Ernst Strüngmann Forum


Evolutionary and Economic Strategies for Benefitting from Other Agents’ Investments

November 1–6, 2015

Frankfurt am Main, Germany

Luc-Alain Giraldeau and Philipp Heeb, Chairpersons

Program Advisory Committee

Luc-Alain Giraldeau, Faculty of Science, Université du Québec à Montréal, succursale Centre-ville, Montréal, Québec H3C 3P8, Canada
Philipp Heeb, Université Paul Sabatier, Laboratoire Evolution et Diversité Biologique (EDB), UMR 5174 CNRS-UPS, Toulouse Cedex 4, France
Alex Kacelnik, Behavioural Ecology, Department of Zoology, Oxford University; Oxford OX1 3PS, U.K.
Michael Kosfeld, Organization and Management, Goethe University Frankfurt, Grüneburgplatz 1, 60323 Frankfurt, Germany
Julia Lupp, Ernst Strüngmann Forum, Ruth-Moufang-Str.1, 60438 Frankfurt, Germany
Frédéric Thomas, MIVEGEC - Centre IRD de Montpellier, 911 Avenue Agropolis, BP 64501, 34394 Montpellier cedex 5, France


  • To explore real-life cases and theoretical models that deal with impacts of “social parasitism” in humans and other organisms.
  • To bring together evolutionary biologists, economists and other social scientists to benefit from commonalities between them.
  • To work toward a common synthesis that would promote a unified framework and explore implications for public health, natural resource use, and the design of institutions.

We will approach these goals from four perspectives:

  • Ecological and Economic Conditions of Parasitic Strategies
  • Governance of Natural Resources
  • Human Health
  • Consequences for Individual Behavior, Social Structure, and Design of Institutions
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When goal-driven agents, such as humans, other organisms, or institutions, seek resources (including services or information) in the presence of others, they can invest effort directly to obtain the resource or indirectly, by exploiting others’ producing activity. Such situations of “social parasitism” create social dilemmas where some individuals pay production costs whilst others can obtain some benefits through some form of free-riding. In foraging ecology such strategies have been studied, for example, using the game-theoretical model known as “producers and scroungers,” but many other models that concern social and economic interactions also address these problems.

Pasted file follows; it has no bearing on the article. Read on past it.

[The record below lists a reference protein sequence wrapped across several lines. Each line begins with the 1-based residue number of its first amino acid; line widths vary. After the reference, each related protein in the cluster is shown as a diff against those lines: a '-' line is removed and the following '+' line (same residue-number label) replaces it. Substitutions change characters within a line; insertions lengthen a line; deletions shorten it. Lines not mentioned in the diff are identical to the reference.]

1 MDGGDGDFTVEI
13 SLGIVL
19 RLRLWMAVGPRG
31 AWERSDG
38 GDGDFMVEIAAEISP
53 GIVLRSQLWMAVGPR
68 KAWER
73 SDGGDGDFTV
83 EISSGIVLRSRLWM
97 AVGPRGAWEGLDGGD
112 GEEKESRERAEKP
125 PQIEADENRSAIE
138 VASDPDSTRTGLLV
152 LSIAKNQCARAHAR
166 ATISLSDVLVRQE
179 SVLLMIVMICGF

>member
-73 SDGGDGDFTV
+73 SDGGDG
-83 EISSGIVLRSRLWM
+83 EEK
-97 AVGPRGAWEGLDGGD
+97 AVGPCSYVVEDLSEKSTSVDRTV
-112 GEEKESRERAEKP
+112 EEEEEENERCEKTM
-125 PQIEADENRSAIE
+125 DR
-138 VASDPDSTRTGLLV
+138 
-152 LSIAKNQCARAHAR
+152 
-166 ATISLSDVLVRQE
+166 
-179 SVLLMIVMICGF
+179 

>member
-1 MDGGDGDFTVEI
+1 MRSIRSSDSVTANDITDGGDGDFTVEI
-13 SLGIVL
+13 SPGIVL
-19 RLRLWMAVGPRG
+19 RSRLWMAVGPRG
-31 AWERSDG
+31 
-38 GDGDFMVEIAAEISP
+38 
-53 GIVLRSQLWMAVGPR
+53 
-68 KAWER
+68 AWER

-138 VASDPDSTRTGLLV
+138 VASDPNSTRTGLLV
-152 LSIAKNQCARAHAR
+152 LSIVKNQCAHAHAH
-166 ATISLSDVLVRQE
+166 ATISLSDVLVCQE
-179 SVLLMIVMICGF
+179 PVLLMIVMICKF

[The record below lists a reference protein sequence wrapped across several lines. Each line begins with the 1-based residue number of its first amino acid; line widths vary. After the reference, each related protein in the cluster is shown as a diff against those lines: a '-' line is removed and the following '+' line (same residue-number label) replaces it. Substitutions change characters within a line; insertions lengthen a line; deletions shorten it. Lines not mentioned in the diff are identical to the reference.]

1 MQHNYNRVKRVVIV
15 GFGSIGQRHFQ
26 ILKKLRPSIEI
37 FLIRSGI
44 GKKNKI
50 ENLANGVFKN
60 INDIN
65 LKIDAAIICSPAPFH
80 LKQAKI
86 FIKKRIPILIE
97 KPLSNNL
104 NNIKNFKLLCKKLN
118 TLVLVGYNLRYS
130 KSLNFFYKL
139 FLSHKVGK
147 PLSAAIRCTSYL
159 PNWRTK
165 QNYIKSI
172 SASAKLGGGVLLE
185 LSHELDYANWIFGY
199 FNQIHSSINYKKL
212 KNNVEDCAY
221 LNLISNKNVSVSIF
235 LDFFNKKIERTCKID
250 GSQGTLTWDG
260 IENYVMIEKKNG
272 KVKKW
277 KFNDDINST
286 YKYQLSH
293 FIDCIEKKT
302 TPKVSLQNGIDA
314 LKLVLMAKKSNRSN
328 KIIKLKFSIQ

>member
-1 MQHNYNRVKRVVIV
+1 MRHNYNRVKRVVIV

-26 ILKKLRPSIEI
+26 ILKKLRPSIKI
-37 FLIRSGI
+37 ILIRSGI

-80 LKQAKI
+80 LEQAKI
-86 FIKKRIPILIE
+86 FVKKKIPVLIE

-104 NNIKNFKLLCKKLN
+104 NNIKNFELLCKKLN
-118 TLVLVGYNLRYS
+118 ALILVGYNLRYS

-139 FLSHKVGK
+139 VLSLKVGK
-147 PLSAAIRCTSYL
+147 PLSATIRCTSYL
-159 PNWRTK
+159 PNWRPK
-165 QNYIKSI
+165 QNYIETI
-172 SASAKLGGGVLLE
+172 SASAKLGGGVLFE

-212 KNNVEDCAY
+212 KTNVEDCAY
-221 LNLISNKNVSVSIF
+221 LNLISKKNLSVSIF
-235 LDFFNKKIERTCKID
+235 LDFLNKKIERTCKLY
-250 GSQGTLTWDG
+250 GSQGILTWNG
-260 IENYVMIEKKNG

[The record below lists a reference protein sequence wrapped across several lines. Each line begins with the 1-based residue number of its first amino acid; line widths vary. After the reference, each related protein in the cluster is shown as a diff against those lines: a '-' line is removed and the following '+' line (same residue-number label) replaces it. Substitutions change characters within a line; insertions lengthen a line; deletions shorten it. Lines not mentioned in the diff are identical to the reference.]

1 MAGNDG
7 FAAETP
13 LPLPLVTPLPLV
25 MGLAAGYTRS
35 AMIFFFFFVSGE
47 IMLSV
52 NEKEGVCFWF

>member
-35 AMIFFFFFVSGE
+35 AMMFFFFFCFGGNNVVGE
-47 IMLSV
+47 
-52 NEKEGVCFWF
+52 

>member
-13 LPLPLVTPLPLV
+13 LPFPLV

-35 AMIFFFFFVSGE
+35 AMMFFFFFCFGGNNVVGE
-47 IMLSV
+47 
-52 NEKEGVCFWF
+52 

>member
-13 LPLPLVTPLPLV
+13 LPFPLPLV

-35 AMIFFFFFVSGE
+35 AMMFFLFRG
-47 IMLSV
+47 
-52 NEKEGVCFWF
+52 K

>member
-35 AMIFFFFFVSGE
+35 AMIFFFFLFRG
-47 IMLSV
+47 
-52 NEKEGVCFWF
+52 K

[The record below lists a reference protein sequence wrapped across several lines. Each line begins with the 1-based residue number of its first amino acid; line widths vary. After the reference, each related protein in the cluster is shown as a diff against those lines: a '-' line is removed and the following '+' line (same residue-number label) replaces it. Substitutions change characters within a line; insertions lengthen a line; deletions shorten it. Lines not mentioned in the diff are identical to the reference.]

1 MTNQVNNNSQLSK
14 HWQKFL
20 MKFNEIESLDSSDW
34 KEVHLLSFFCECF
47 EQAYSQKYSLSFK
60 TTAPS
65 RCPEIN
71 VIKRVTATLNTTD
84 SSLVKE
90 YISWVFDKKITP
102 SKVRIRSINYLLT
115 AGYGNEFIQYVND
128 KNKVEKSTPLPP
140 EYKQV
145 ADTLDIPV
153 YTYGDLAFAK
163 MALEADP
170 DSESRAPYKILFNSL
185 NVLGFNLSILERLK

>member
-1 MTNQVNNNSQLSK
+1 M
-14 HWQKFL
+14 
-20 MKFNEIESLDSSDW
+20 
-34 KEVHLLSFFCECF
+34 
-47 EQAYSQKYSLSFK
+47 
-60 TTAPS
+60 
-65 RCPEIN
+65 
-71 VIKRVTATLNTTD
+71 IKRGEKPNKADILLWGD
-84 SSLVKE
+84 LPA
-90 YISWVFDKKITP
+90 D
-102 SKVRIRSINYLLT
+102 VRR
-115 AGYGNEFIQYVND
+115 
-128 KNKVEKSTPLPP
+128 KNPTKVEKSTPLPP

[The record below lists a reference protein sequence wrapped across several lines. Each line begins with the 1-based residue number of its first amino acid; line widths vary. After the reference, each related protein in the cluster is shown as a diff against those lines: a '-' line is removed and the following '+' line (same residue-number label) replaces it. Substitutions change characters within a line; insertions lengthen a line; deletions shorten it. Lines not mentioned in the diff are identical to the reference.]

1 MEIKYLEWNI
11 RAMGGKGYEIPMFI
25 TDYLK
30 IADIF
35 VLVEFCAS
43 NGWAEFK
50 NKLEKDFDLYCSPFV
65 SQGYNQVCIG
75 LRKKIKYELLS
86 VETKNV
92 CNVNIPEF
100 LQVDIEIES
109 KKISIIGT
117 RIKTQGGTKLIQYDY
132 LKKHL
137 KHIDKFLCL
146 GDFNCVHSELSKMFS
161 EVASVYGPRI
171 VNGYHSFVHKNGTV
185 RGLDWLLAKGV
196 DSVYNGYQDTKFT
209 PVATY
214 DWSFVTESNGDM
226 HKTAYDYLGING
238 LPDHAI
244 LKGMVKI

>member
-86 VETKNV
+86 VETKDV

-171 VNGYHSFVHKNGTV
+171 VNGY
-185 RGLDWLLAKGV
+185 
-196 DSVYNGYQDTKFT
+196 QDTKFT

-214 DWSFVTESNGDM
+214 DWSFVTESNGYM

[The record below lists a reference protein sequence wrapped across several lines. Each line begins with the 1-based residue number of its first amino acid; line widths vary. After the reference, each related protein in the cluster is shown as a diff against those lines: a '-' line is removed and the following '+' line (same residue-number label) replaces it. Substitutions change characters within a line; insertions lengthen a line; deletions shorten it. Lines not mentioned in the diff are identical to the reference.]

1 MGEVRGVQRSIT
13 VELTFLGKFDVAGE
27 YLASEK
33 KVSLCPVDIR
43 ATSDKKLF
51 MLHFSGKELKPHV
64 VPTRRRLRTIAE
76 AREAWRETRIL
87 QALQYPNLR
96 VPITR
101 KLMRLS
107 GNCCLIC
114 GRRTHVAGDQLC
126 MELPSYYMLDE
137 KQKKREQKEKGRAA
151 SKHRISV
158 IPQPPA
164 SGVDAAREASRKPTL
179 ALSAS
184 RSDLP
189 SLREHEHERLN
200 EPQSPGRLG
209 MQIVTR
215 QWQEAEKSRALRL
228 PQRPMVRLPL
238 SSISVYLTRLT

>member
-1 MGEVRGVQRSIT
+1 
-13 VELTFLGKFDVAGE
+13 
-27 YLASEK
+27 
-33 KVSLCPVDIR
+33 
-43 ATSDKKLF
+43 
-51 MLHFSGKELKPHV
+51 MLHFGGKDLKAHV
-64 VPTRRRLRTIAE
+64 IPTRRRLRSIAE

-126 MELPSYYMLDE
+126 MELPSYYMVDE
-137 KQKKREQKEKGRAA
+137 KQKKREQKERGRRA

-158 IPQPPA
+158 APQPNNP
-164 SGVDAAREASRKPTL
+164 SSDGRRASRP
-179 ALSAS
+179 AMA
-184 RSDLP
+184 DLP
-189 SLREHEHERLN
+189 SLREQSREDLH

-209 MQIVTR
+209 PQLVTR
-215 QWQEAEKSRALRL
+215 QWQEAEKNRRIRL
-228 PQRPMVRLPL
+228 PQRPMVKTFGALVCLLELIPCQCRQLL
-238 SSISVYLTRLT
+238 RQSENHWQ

Examples of real-life systems where the problem is prevalent include:

  • Some species provision their dependent offspring while others specialize on letting offspring be nourished by members of other species.
  • In humans, cooperation and solidarity norms develop that can sometimes provide opportunities for free-loading and exploitation.
  • Governments affect their own countries’ climate prospects by managing their own greenhouse emissions and by attempting to impose restraint on other countries.
  • Individuals can influence their own probability of infection by vaccination or indirectly by taking advantage of the lowered disease incidence that results from the vaccination of others.
  • Among cancerous cell societies, some cancerous cells stimulate angiogenesis in tumors while others benefit from the extra oxygen and nutrients, without investing in the stimulants.
  • Among manipulative parasites, not all individuals within a given host invest energy into the manipulative effort but all benefit from the changes induced in the behavior of the host.
  • The use of antibiotics combats infection but also increases pathogen resistance through natural selection. The therapeutic benefit to the individual often feeds on the restrained use of the antibiotic by others.
  • In natural resource use, humans can pay the cost of being ecologically prudent and/or address effort to impose frugality in others.

We aim to promote integration between studies in these different contexts, extracting lessons that could inform action where human interests are involved (e.g., in conservation, public health, market stability, etc.). This Forum will discuss case studies, compare alternative modeling approaches and explore the potential for regulation environments.

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